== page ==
Hope, compassion, justice and radical hospitality

Children in Poverty task force adopts mission, core values, goals

By Jessica Connor

South Carolina is another step closer to tackling the systemic problem of children in poverty thanks to a new mission, core values and goals statement adopted by the S.C. Pan Methodist Campaign for Children in Poverty task force.

At their meeting Jan. 22, the task force agreed that it exists to equip congregations to share in God s mission by providing hope, compassion, justice and radical hospitality to children who live in poverty.

The Triune God identifies with, defends and welcomes ˜the orphans, widows and sojourners and calls us to participate in Jesus Christ s reign of justice, generosity, compassion and joy, the group stated as core values, noting it believes the following:

¢ All persons are made in the image of God and redeemed in Jesus Christ and thereby have inherent worth, dignity and potential to flourish as God s beloved children;

¢ The plight of children around the world and in South Carolina is a theological, spiritual, moral and missional crisis for The United Methodist Church;

¢ The mission of the church is to bring good news to the poor by being a visible sign, foretaste and instrument of God s compassion, justice and radical hospitality;

¢ Methodism began among the poor and faithfulness to the Wesleyan heritage requires solidarity with those who live in poverty as a means of divine grace;

¢ The South Carolina Conference is uniquely positioned to transform ˜corridors of shame into ˜corridors of hope by providing education, advocacy and radical hospitality in communities throughout the state and receiving the gifts of those who live in poverty; and

¢ Ministry with the poor is an invitation to be transformed by the God who comes among us in those whom Jesus called ˜the least of these and Charles Wesley called ˜Jesus bosom friends.

As Bishop Ken Carder said to the group in outlining the mission, core values and goals statement, It s not about just being nice to people who show up in church, but it s about radical hospitality.

The task force hopes to carry out four key goals in relation to children in poverty, whether that is economic poverty or otherwise: 1) to urge Methodist congregations to reach out and minister with those in their community who are oppressed by poverty and by prevailing attitudes about the poor; 2) to provide resources which will help these congregations in their ministry efforts; 3) to encourage partnerships among congregations and community agencies that deal with the poor; and 4) to advocate for changes in systems that perpetuate poverty.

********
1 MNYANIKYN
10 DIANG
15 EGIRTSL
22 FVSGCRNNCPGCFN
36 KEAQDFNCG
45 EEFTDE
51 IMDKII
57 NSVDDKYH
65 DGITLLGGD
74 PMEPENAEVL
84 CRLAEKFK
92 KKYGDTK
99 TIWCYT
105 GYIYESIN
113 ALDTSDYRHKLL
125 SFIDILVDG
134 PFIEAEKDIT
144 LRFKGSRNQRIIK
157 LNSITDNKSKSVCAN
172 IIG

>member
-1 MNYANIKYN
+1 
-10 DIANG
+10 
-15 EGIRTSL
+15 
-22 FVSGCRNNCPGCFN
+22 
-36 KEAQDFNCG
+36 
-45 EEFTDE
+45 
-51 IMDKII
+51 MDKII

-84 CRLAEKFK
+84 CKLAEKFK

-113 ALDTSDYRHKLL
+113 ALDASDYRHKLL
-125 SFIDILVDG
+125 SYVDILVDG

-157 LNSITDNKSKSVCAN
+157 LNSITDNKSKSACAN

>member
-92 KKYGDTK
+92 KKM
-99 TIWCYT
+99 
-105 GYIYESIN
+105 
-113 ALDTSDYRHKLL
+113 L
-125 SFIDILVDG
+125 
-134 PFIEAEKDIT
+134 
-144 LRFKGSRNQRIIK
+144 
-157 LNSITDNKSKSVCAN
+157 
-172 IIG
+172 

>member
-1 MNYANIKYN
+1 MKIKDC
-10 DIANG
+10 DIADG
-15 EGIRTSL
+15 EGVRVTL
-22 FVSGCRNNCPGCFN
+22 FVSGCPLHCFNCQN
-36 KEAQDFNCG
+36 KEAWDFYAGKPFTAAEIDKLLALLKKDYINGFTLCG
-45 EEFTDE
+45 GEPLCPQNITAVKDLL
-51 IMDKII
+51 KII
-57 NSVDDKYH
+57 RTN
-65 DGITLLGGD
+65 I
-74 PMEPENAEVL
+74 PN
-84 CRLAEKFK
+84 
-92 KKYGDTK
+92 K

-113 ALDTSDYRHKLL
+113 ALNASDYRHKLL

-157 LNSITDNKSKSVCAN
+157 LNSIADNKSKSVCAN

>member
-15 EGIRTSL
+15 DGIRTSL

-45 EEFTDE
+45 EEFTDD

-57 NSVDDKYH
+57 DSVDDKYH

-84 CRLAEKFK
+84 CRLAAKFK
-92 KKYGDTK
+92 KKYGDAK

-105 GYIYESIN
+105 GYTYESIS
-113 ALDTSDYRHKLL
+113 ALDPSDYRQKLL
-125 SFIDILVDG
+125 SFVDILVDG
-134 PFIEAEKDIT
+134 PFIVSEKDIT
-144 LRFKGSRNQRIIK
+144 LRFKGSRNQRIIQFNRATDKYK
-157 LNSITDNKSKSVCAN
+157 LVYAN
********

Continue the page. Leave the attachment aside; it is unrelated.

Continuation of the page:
In a devotion at the opening of the meeting, Dr. Carolyn Prince, of the Children s Defense Fund, urged the group to take to heart a greeting traditionally used by the mighty Maasai warriors of Africa, who always ask, And how are the children? upon meeting. The traditional response is, All the children are well.

I wonder if it would begin to make a difference in how children are cared for in our families, nation, state and communities (if we asked that here in the U.S.), Prince said to the task force ”if religious leaders, superintendents, business executives and legislators asked that as a daily practice. What would it be like if we could say all the children are well?

The group is planning a March Forth event on March 4 to raise awareness about children in poverty, possibly tied in with efforts at Annual Conference. Details will be announced in the next Advocate.

The task force will meet again Feb. 25.

What is your church doing to help people in poverty?

Is your church doing something to address poverty, or specifically, children in poverty? This can be a dialogue, lecture, seminar, church-wide mission day, existing ongoing ministry, etc. Let the Advocate know so we can share your story. Email editor Jessica Connor at [email protected] by Feb. 10 (use the subject line poverty ), or call her at 803-786-9486, ext. 338.

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